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"Flubber"

By Devin D. O'Leary

DECEMBER 1, 1997:  I remember two things from my childhood: Robin Williams was still funny, and Disney was still cranking out entertaining live-action kiddie flicks like Candleshoe and Freaky Friday. Yes, there was a brief period afterward when Williams was very funny (The World According to Garp) and Disney cranked out some fine animated fare (Beauty and the Beast). Recently, though, Williams has settled into silly family poop like Hook, Mrs. Doubtfire and Father's Day, and Disney has churned out an unsatisfying string of live-action duds like Camp Nowhere, Heavyweights and the best-forgotten Mighty Ducks trilogy. Now these two fallen angels have joined forces to create Flubber. God help us all.

Disney, unable to write a decent screenplay, is now serving up warmed-over versions of its own past hits. I guess whatever executive decided it would be a good idea to remake That Darn Cat didn't learn his lesson. Time, I think, for Disney head Michael Eisner to bring back Uncle Walt's long-lost "corporate flogging" policy.

With Flubber, Robin Williams has been recruited to take over the role made famous by Fred MacMurray (I mean, imagine the hubris it takes to fill those legendary shoes). 1961's The Absent-Minded Professor was a monumentally silly, but entirely engaging kiddie classic from Disney's heyday; 1997's Flubber (an appropriate retitling, since the magical substance gets far more screentime than Williams), however, is akin to Chinese water torture.

Williams is called upon to (nominally) play Professor Phillip Brainard--a daffy doc so scatterbrained, he's forgotten his wedding date three times (much to the chagrin of his fiancee). One day, though, the absent-minded professor accidentally invents "flying rubber." This gives the so-called "imagineers" at Disney plenty of opportunity to computer-generate a hyperactive green goo that can bounce, change shape, smile, coo and spawn spin-off merchandise like crazy. So enamored of their titular substance are the filmmakers that they actually waste 10 minutes of screen time with a computer-generated dance sequence featuring the gelatinous star. Somehow this miraculous substance is supposed to save the prof's troubled university from financial ruin. Why the prof spends the entire film obsessing over flying rubber and its myriad airborne uses is a little odd considering he's already invented an artificially intelligent robot, complete with emotions and the ability to fly!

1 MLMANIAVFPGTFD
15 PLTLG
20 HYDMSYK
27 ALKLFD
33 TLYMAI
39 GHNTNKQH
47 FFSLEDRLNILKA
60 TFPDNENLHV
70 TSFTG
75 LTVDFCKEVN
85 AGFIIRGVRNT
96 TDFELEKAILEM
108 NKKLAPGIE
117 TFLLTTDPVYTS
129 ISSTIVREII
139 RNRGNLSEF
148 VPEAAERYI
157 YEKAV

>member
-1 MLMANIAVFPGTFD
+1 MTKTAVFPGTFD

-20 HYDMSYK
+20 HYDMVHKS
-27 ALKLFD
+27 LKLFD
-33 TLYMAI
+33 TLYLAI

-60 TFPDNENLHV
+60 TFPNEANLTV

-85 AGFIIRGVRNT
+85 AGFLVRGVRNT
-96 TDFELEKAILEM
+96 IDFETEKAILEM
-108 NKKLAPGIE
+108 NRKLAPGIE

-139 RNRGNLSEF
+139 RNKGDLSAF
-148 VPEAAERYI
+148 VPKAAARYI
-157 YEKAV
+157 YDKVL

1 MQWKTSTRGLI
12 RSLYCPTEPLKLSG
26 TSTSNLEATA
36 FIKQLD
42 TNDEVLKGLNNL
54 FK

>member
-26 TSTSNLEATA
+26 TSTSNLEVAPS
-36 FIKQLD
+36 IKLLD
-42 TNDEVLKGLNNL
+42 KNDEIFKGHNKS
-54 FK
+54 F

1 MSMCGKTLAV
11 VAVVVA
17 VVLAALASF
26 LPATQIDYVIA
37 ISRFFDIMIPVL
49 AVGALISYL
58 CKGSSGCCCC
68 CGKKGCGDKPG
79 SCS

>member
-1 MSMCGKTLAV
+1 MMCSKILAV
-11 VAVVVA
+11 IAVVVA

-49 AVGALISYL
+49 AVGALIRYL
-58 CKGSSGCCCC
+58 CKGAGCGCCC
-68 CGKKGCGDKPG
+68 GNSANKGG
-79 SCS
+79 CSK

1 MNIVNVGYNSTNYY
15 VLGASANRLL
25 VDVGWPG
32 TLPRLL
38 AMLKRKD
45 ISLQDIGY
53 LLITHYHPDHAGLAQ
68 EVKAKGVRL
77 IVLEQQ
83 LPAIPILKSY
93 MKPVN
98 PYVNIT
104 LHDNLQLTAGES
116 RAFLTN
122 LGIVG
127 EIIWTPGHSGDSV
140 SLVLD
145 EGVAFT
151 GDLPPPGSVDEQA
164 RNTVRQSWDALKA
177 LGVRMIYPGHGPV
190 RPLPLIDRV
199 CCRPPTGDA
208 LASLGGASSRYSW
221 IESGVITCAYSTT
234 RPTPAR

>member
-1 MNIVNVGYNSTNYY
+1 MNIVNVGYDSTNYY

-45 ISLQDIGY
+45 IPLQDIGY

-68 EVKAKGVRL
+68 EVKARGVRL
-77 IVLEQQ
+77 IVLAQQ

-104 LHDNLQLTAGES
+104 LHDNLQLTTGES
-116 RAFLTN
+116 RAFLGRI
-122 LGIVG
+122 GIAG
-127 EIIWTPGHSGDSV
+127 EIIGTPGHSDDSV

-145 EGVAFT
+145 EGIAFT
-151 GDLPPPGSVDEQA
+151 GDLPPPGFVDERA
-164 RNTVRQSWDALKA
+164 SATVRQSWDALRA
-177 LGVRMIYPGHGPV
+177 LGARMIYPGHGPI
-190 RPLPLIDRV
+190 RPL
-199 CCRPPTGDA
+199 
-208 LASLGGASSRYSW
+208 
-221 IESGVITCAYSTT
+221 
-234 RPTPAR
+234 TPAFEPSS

Most--scratch that--all of the jokes in Flubber involve things bouncing. Flubber bounces. Golf balls bounce. Then, get this, a bowling ball bounces. Then a bunch of basketball players bounce. Then--I think you get the idea. If you find bouncing things terribly funny, then Flubber may just be the movie for you. Several members of the audience with whom I suffered through Flubber were thrown into near-apoplectic fits every time something bounced; so I guess there is an audience for this kind of thing.

Storywise, Flubber hews fairly close to the original: Prof invents Flubber, takes it to the basketball game, evil rich guy steals it, Prof builds flying car and gets Flubber back. Sadly, though, the evil legacy of Home Alone rears its hideous head. Most of the plot involves two bad guys trying to break into the professor's house and getting conked in the head repeatedly for their efforts. Apparently, nothing is funnier to the kids of today than cerebral trauma.

Director Les Mayfield, believe it or not, is from Albuquerque. With this film and Pauly Shore's Encino Man to his credit, he's starting to remind me of that other local moviemaking machine Brian Levant (Beethoven, The Flintstones, Problem Child 2). Talk about your hometown pride. Somebody stop these boys before they team up for Son of Flubber!


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